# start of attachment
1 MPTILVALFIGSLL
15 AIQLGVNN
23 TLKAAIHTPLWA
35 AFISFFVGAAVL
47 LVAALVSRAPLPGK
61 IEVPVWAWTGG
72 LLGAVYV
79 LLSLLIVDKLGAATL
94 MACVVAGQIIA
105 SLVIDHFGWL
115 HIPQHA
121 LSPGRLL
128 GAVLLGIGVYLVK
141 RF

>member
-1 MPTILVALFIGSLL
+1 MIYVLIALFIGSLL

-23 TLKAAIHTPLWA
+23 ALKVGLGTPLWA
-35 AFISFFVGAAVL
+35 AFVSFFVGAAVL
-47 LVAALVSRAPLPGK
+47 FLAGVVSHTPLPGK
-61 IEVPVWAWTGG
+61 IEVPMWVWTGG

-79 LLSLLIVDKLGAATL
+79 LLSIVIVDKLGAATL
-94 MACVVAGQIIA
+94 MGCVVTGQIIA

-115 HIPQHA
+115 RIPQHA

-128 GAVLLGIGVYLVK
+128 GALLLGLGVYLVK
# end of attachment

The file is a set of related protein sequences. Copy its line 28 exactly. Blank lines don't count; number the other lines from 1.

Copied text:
-94 MACVVAGQIIA